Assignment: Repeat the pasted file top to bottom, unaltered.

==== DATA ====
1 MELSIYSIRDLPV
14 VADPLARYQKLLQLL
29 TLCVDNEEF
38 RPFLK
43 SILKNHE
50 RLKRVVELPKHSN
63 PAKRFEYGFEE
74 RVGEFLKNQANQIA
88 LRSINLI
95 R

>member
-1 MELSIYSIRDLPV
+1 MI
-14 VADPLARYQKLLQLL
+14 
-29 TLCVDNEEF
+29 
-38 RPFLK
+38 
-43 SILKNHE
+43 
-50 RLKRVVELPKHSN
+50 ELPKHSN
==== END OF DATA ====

1 MELSIYSIRDLPV
14 VADPLARYQKLLQLL
29 TLCVDNEEF
38 RPFLK
43 SILKNHE
50 RLKRVVELPKHSN
63 PAKRFEYGFEE
74 RVGEFLKNQANQIA
88 LRSINLI
95 R

>member
-1 MELSIYSIRDLPV
+1 MI
-14 VADPLARYQKLLQLL
+14 
-29 TLCVDNEEF
+29 
-38 RPFLK
+38 
-43 SILKNHE
+43 
-50 RLKRVVELPKHSN
+50 ELPKHSN